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What is a Housing Bond?

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  • Written By: Malcolm Tatum
  • Edited By: Bronwyn Harris
  • Last Modified Date: 16 July 2018
  • Copyright Protected:
    2003-2018
    Conjecture Corporation
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A housing bond is a bond issue that is created by a local housing authority as a means of financing projects related to the ongoing function of the authority. In many cases, the bond is issued as a means of generating funds that are used in the construction of a municipal housing development. It is not unusual for bonds of this type to be secured by tenant or mortgage repayments on properties already owned and operated by the housing authority, a situation that helps to add to the stability of the issued bonds.

As with most types of bond issues, a housing bond is a simple way of generateing the funds needed for housing projects and similar tasks. Proceeds generated by the purchase of the bonds make it possible to begin construction of the new housing sooner rather than later, and also help to avoid the necessity of raising taxes in order to create the funds needed for the project. Often, the idea is to structure the bond so that interest payments do not come due until after the housing is completed, the units occupied, and the tenants paying rent. With this approach, the funds to honor the interest payments at specific points during the bond’s life, or when the bond fully matures, place no additional stress on the financial resources of the municipality.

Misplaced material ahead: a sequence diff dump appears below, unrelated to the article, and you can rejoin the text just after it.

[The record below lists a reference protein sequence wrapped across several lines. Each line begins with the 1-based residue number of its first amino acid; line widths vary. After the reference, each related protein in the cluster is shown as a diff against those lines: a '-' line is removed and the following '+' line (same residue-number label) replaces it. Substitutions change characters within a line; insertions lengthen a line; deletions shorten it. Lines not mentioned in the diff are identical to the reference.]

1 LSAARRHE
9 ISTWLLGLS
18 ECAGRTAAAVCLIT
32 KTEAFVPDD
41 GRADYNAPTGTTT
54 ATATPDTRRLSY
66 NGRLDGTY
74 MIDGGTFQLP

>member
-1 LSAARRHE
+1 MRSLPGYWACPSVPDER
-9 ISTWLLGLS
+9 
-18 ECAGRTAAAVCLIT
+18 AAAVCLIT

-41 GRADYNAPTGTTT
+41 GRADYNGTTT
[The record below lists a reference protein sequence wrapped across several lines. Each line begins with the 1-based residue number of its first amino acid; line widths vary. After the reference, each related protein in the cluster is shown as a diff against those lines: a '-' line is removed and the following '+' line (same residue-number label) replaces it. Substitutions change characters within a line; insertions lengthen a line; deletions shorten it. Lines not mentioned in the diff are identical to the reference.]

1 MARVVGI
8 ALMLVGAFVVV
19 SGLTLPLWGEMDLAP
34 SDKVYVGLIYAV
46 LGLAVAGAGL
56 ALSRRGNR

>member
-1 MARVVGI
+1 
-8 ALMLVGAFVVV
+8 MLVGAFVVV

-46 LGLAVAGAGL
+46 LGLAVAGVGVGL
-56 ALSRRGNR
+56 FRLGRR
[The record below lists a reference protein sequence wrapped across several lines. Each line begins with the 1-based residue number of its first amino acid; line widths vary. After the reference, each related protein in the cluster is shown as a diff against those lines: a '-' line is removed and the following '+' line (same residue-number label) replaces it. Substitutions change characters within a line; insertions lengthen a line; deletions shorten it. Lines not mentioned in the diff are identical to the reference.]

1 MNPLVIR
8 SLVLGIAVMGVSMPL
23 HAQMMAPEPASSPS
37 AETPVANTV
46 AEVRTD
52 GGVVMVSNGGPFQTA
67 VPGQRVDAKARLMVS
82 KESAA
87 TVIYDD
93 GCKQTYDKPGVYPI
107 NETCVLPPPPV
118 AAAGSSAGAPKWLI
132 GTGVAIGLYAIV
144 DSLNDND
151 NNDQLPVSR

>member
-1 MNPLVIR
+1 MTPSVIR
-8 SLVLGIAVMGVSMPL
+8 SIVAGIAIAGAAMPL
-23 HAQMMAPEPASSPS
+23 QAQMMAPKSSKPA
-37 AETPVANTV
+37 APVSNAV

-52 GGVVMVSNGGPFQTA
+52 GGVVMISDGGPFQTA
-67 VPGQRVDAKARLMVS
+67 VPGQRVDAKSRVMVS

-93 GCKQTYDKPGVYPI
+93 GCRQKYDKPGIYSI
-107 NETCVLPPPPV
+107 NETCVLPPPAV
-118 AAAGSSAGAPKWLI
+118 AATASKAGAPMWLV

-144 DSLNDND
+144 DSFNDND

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A housing bond, like most bonds, tends to be an investment that carries a low amount of risk. While the returns are somewhat small, the investor can usually count on receiving that return, as well as the amount of the initial investment, without fail. A housing bond may be structured to provide periodic payments of interest throughout the life of the bond, or provide the investor with both the initial investment and the interest due at the time that the bond reaches full maturity.

While a housing bond does carry a very low degree of risk, there is always the potential for something to occur that would derail the building project and thus threaten the ability of the municipality to honor the terms of the bond. For example, if a natural disaster were to damage the housing project before completion, the municipality may decide to suspend work on the project for an extended period of time. With the project suspended and no tenants to generate revenue that can be used to honor the terms of the bond, the possibility of a default increases significantly. Fortunately, this type of issue occurs very rarely, so investing in a housing bond remains an attractive investment opportunity for even the most conservative of investors.

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